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Awe-inspiring Songs of Praise and Exaltation Ring Out for “Handel’s Glorious Messiah” when Pacific Symphony is Joined by Heavenly Voices for a Triumphant Holiday Celebration!
Orange County, Calif. — November 07, 2016
Full of exciting choral writing, thundering timpani and blazing trumpets, “Handel’s Glorious Messiah” energizes its audience and leaves them singing, “Hallelujah!” This beloved holiday tradition of Handel’s celebrated oratorio provides the perfect respite during the busy season to experience joy, reflection and renewal. Rejoicing in the inspired melodies and theatrical mastery each year, Pacific Symphony performs the Baroque masterpiece as a festive prelude to Christmas and the celebration of Christ’s birth. Loved across the world, “Messiah” has been performed for almost 275 years, but with each performance, it becomes a fresh and newly invigorating experience. This year, conductor George Hanson takes the reins to lead the orchestra along with Pacific Chorale (John Alexander, artistic director) and a quartet of globally distinguished soloists—soprano Shannon Mercer, mezzo-soprano Renée Tatum, tenor John Bellemer and baritone Stephen Bryant.
“Handel’s Glorious Messiah,” takes place at the Renée and Henry Segerstrom Concert Hall on Sunday, Dec. 4, at 3 p.m. Tickets are $25-$115 ($195, Box Circle). For more information or to purchase tickets, call (714) 755-5799 or visit www.PacificSymphony.org.
“Conductor George Hanson, protégé of Leonard Bernstein, clearly inherited his mentor’s expressive talents: dynamic energy flowed through his fingers as he conducted the Orchestre Philharmonique de Nice… Hanson and the orchestra exalted in the musical themes with extraordinary musicality,” read a review in Nice Matin.
In 2013, Lynn René Bayley wrote of the evening’s featured soprano in Fanfare, “I was immediately captivated by Mercer’s singing and could not stop listening or write a single word of comment until the entire cycle was finished. Yes, she’s that good… Every phrase is caressed so lovingly, the music emerging from her throat with a pearl-like shimmer and the dynamic changes so tastefully and subtly applied, that she makes each a special event… You keep waiting for the spell to break, but it never does. This is the work of a master artist.”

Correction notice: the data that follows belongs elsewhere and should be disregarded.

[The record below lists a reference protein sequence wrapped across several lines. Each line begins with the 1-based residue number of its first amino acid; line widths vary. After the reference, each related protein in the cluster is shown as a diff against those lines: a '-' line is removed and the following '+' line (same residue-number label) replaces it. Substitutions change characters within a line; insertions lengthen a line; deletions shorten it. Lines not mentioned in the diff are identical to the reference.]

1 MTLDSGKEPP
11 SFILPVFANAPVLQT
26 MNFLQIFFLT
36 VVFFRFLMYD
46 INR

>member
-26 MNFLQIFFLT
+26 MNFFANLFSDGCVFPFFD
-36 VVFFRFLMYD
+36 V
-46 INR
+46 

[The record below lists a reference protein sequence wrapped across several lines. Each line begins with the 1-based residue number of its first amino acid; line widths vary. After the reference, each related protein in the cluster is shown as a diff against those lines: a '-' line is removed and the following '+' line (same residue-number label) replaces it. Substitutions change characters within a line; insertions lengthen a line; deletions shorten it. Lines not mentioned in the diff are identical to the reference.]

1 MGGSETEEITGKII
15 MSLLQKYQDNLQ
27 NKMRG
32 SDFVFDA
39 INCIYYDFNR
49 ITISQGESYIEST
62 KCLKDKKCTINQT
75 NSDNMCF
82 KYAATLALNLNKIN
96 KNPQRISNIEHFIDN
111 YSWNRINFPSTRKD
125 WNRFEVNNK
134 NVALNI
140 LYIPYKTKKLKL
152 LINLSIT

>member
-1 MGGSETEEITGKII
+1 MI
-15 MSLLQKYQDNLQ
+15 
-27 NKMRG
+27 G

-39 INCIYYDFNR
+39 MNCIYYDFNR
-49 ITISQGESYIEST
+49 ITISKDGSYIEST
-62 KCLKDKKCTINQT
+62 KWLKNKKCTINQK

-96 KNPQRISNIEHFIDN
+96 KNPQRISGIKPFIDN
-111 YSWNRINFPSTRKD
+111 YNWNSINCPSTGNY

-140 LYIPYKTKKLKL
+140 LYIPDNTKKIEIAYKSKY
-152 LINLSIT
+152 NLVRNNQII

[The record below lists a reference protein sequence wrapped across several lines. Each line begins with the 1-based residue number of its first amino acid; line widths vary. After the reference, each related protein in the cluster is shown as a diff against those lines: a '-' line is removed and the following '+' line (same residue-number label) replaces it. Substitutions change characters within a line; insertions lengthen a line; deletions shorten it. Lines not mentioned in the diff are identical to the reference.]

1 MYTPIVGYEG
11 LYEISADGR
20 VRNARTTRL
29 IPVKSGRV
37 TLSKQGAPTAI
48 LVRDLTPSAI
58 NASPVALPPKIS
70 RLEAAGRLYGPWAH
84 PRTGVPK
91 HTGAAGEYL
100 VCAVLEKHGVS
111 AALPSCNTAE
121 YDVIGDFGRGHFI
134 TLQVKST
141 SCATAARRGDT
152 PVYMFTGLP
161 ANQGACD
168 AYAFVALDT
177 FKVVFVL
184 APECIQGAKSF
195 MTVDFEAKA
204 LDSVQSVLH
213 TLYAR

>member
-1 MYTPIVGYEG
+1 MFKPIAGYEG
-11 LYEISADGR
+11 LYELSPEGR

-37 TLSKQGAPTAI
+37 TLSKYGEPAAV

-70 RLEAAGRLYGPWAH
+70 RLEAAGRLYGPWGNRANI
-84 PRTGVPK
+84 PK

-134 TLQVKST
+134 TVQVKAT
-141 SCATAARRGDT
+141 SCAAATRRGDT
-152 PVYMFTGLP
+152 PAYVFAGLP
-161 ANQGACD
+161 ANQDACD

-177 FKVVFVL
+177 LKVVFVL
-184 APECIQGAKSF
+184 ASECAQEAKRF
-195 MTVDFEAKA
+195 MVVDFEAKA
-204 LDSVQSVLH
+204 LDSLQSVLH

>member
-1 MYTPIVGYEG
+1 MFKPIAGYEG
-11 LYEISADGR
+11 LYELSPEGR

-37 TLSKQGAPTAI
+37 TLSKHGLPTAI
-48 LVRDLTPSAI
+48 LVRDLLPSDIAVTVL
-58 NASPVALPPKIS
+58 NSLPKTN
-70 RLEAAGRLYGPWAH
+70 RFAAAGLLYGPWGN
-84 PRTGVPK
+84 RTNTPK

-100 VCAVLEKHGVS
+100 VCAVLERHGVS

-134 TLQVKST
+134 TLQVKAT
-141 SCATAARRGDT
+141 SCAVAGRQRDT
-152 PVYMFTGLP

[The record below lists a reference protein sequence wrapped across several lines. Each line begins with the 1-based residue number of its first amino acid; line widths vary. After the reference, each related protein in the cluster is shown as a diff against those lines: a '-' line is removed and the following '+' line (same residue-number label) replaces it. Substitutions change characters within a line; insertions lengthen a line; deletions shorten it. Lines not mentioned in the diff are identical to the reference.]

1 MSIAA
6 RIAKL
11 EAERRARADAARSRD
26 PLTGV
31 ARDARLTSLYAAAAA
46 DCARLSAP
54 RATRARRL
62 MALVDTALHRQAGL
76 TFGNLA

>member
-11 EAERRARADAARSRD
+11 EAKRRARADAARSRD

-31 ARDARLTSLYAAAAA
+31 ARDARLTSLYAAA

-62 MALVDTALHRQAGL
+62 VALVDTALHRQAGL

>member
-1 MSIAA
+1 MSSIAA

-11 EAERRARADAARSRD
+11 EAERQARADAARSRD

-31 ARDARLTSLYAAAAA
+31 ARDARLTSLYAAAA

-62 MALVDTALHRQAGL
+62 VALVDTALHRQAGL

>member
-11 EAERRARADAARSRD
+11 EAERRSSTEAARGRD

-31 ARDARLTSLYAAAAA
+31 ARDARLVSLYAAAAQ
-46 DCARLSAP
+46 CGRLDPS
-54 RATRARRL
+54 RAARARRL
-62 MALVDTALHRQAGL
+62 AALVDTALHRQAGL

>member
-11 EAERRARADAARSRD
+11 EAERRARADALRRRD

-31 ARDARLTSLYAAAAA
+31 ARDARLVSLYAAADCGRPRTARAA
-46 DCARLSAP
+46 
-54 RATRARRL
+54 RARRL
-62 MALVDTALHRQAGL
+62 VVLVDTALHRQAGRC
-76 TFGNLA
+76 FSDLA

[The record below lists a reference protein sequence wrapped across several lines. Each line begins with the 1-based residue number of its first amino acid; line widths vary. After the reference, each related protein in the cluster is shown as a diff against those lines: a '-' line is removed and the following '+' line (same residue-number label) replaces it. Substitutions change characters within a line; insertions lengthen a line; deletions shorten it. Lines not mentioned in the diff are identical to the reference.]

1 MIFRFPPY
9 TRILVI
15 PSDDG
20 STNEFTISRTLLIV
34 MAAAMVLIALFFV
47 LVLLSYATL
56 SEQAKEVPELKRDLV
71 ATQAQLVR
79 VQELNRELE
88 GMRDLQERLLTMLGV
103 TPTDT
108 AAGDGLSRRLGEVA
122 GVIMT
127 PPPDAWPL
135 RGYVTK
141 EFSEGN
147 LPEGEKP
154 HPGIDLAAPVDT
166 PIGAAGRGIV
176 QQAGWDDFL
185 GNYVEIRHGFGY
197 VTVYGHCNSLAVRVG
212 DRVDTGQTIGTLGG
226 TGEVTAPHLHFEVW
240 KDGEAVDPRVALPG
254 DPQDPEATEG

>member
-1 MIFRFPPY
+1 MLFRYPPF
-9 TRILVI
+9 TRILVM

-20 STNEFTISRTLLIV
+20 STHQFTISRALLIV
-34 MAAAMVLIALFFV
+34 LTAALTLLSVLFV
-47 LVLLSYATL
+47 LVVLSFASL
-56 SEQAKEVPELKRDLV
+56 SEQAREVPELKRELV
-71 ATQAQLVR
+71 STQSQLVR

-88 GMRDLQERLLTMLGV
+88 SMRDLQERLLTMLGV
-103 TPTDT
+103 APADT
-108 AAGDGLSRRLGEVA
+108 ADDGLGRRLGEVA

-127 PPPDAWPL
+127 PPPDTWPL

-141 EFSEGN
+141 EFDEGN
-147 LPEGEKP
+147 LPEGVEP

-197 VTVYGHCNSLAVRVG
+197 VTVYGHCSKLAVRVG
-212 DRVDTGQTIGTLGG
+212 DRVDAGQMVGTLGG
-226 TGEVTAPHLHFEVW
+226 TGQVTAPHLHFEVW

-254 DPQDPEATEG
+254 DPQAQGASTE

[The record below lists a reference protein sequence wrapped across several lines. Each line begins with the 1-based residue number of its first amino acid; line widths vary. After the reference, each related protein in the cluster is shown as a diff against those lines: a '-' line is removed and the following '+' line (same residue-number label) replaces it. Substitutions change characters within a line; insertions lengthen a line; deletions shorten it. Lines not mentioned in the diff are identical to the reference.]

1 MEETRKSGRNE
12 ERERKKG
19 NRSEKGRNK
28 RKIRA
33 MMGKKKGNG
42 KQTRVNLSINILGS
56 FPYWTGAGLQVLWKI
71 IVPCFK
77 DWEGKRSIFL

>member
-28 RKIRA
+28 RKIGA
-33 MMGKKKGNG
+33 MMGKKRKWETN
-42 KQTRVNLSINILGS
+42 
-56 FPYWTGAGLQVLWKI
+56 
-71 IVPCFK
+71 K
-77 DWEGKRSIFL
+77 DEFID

The Winnipeg Free Press praised the tenor: “Bellemer introduced the chorale with his soaring, recitative evocation… The four soloists presented as a remarkably well-blended ensemble throughout, with Bellemer a particular standout with ringing high notes and legato phrasing.”
“This is my first time conducting Pacific Symphony,” says Maestro Hanson. “Whenever musicians get together for the first time to do a work we all know, we often have the sense that we have something special in common—the music is our ‘mutual friend.’ Ideally, we have the sense that we’ve known each other for a long time. I’m looking forward to sharing this great work with the musicians of Pacific Symphony!”
Handel was born at the peak of the Baroque era, and he produced many operas before creating “Messiah,” which he compiled solely with biblical references. He was known as the “master of sacred and secular music,” and his talent of composing for voice and instrument shines in this most famous oratorio. With exceptional soloists, a superb chorus and exemplary orchestra, it is always a moving experience to tell the ancient story of Jesus’ life, expressed in a most personal artistic statement by Handel, who had just recovered from a stroke when he set the words for “Messiah” to music; his gratitude for having regained his health again can be deeply felt in the music. His genius in this piece seems as though it is “divine inspiration,” with a clear message of religion and exclamation of God’s glory.